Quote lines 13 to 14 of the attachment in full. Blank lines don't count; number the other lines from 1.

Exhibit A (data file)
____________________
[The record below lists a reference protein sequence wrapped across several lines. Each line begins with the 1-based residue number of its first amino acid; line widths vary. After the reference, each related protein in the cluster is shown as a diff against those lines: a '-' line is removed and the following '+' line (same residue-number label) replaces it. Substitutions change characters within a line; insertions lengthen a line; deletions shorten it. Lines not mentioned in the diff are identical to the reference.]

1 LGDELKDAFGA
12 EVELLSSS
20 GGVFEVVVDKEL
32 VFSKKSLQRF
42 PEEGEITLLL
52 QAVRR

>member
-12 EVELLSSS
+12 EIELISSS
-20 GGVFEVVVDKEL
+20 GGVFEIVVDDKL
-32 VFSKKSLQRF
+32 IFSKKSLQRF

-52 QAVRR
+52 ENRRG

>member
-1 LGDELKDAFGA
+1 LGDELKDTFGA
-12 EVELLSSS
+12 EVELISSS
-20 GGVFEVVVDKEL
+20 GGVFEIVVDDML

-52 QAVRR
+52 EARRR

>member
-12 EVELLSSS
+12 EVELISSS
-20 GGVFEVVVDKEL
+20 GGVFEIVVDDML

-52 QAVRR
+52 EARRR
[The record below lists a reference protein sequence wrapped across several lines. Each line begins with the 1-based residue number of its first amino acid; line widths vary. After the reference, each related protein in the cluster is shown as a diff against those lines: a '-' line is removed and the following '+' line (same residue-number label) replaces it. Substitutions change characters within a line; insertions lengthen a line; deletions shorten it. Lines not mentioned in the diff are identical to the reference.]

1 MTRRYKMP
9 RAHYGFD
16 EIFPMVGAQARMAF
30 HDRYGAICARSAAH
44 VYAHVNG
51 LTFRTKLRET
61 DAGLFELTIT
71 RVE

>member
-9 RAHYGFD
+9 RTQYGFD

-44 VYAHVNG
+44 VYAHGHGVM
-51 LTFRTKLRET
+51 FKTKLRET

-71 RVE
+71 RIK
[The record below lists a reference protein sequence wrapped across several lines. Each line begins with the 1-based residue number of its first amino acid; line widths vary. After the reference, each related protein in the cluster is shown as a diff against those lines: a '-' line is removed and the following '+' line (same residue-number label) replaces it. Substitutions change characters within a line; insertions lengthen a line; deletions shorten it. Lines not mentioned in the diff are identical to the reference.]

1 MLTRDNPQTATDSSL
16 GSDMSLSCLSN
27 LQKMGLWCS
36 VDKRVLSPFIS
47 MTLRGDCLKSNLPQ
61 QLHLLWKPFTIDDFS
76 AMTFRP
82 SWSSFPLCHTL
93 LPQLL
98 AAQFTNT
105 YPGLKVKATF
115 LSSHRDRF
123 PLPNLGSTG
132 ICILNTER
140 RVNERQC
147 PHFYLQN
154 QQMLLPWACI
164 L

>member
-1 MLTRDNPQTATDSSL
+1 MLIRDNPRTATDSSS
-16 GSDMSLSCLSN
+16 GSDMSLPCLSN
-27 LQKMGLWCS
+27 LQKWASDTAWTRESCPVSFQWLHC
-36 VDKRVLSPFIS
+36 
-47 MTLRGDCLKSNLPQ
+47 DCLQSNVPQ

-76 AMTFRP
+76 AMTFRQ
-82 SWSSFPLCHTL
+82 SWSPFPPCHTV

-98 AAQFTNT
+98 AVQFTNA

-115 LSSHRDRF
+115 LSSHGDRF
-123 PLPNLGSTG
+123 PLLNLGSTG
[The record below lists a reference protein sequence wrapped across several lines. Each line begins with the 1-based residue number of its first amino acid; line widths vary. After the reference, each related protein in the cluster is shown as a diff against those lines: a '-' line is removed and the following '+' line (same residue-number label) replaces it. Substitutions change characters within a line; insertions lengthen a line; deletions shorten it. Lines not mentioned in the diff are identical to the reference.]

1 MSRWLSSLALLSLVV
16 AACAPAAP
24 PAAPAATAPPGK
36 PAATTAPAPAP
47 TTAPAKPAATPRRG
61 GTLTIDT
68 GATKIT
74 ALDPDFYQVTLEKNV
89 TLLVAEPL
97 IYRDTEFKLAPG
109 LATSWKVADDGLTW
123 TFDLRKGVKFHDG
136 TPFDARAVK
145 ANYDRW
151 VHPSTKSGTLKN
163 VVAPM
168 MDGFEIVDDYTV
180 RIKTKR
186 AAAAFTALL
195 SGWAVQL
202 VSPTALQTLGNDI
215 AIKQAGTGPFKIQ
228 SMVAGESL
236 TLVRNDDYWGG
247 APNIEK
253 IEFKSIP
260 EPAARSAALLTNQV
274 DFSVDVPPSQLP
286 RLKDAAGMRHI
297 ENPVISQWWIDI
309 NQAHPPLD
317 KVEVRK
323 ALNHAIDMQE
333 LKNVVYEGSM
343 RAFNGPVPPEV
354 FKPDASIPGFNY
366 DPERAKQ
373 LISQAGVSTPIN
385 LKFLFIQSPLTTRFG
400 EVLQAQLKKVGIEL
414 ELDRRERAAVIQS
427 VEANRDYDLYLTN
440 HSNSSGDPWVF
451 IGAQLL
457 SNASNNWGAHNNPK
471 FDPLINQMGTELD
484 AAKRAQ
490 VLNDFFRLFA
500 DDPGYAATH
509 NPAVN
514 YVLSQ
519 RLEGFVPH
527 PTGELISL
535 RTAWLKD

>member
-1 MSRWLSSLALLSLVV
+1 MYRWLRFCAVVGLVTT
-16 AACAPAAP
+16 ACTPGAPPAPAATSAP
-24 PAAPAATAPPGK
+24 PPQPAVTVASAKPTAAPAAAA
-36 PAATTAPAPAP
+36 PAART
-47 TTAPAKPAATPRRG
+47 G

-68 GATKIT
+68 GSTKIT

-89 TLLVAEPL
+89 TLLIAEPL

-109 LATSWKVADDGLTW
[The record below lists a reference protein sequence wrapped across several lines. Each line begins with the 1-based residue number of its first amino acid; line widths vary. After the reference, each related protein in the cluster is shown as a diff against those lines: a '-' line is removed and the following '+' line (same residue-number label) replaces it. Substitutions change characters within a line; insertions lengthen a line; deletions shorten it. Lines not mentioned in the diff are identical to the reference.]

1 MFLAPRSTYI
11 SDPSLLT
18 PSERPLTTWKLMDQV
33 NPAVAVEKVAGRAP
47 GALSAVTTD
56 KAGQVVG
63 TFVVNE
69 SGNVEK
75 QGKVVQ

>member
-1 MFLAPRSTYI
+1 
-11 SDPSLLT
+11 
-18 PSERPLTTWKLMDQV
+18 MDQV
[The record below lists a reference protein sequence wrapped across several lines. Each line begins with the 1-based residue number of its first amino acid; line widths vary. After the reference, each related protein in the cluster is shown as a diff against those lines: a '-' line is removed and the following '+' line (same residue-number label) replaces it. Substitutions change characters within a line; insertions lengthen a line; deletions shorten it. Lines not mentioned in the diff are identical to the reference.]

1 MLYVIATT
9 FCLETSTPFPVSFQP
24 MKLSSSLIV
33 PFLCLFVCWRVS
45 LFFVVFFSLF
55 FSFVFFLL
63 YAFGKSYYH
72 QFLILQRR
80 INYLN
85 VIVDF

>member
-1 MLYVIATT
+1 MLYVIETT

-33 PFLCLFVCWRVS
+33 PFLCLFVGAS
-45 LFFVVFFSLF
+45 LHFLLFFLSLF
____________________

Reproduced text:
-32 VFSKKSLQRF
+32 IFSKKSLQRF